In at least one exemplary embodiment, the methods comprise inserting flow-through substrates into the frame openings using a funnel and pushing tool to securely mount the flow-through substrates with the compression material in the frame body. For example, a flow-through substrate may be mounted by wrapping a flow-through substrate in mat material and then placing the body in a funnel that is substantially shaped like the flow-through substrate and corresponding frame opening, such as a square, and channeling the body and mat material into the frame by pushing it with a pushing tool until it is completely inside the frame and no parts of the mat are left outside the frame. In various embodiments, the pushing tool may be of the same shape as the funnel and the same size as the funnel opening. In various embodiments, the pushing tool may further have a flat side to abut and push the flow-through substrate and may have a handle or other means for removing the tool from the funnel and/or frame.

For example, as depicted in FIG. 2B, which is an example of a square funnel, the funnel 210 has an inlet 211 and an outlet 212, and the inlet 211 has a larger area than the funnel outlet 212. A square flow-through substrate is placed at the inlet 211 of the funnel and pushed through the funnel 210 using the flat side 213 of a pushing tool 214, an example of which is depicted in FIG. 2A. The pushing tool 214 and funnel 210 may be removed from the frame after insertion using handles 215.

In other exemplary embodiments, the flow-through substrate may be inserted using devices or materials other than the funnel identified above or without any additional devices or materials. For example, in one exemplary embodiment, the flow-through substrate may be covered or wrapped in a material, such as paper, that allows the frame to slip over the body and mat material and then be removed from the assembly.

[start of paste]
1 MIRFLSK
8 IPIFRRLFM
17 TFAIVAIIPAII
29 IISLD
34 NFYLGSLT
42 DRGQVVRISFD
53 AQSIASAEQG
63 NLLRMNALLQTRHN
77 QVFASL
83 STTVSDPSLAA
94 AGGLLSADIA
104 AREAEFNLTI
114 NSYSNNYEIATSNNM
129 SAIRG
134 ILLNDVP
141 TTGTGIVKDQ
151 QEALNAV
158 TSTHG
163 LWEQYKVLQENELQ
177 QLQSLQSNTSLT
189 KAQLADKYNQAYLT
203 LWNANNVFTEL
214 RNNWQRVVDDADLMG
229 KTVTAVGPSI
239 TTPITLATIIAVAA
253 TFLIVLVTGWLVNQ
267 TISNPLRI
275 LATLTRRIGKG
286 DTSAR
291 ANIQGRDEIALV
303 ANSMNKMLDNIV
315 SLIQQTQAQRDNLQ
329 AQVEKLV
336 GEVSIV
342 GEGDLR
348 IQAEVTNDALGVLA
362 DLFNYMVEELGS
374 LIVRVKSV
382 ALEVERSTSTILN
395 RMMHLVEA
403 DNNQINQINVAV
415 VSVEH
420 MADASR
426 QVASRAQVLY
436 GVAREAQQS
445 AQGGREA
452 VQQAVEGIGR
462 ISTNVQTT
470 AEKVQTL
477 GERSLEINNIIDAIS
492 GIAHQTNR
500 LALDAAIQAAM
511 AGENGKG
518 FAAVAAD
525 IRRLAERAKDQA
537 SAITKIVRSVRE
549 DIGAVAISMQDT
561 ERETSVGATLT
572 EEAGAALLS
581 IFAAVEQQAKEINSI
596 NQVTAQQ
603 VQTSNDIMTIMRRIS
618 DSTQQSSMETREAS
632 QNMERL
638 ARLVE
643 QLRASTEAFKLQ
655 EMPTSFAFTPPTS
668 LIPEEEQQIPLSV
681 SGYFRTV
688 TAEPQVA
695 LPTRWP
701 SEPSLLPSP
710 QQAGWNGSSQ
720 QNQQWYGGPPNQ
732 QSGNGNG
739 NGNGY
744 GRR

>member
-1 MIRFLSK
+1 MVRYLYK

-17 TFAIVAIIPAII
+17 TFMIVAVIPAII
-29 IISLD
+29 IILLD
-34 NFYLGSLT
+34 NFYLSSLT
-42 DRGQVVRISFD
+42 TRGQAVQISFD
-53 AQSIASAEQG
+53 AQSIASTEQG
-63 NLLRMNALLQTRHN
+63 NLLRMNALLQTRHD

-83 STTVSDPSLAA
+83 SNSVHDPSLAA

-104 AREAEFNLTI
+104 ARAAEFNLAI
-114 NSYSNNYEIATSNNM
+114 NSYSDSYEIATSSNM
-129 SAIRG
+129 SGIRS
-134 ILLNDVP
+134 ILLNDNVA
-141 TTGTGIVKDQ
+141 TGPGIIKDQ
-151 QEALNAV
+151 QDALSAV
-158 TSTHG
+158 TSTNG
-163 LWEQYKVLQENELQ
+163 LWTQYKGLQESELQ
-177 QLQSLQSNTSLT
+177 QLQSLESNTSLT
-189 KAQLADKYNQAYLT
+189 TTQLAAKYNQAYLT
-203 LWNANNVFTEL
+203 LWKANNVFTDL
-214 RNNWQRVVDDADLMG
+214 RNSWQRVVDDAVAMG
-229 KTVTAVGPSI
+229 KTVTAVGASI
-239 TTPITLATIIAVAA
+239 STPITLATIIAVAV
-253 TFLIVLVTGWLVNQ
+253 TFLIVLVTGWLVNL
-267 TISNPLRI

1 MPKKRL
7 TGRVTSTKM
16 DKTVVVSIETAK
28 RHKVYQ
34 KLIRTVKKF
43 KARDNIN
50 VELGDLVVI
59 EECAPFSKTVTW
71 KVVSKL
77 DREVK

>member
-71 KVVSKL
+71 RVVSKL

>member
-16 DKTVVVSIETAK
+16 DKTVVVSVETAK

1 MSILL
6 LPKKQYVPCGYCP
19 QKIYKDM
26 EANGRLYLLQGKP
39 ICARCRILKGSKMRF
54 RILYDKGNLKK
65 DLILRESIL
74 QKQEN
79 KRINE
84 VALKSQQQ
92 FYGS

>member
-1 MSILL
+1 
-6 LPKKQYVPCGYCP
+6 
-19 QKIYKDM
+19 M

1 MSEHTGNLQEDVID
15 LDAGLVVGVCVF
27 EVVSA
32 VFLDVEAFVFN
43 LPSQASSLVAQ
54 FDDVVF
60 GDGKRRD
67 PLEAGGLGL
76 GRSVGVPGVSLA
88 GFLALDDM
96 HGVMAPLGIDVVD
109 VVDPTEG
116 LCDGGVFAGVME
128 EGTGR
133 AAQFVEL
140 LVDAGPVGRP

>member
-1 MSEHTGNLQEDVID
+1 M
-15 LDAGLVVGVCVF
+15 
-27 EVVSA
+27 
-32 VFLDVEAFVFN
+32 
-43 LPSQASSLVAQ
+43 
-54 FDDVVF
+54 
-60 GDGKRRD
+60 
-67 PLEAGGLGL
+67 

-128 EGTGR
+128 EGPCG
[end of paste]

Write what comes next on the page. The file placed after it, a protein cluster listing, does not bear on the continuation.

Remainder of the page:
In various exemplary embodiments, the assembly and methods of the present invention secure the flow-through substrate in the frame such that the bodies substantially remain in place regardless of the angle at which the assembly is positioned. The assembly may be deployed horizontally, vertically, or at a diagonal, for example.

In further exemplary embodiments, the assembly and methods ensure adequate sealing between the flow-through substrate and the frame, regardless of defects or imperfections of the flow-through substrate surface and/or shape, in order to substantially prevent bypass gas flow and maximizing the gas flow through the flow-through substrates.

In additional exemplary embodiments, the assembly and methods of the present disclosure may protect the flow-through substrates from mechanical stimuli by isolating them from potential shock and vibration resulting from installation and operation of the system and/or they may electrically insulate them from the frame and/or insulate them from the reactor housing. In various exemplary embodiments, the compression material, for example mat material, may isolate and/or insulate the flow-through substrate from potential shock and vibration and/or electrical charge.

Unless otherwise indicated, all numbers used in the specification and claims are to be understood as being modified in all instances by the term “about,” whether or not so stated. It should also be understood that the precise numerical values used in the specification and claims form additional embodiments of the invention. Efforts have been made to ensure the accuracy of the numerical values disclosed herein. Any measured numerical value, however, can inherently contain certain errors resulting from the standard deviation found in its respective measuring technique.

As used herein the use of “the,” “a,” or “an” means “at least one,” and should not be limited to “only one” unless explicitly indicated to the contrary. Thus, for example, the use of “the assembly” or “an assembly” is intended to mean at least one assembly.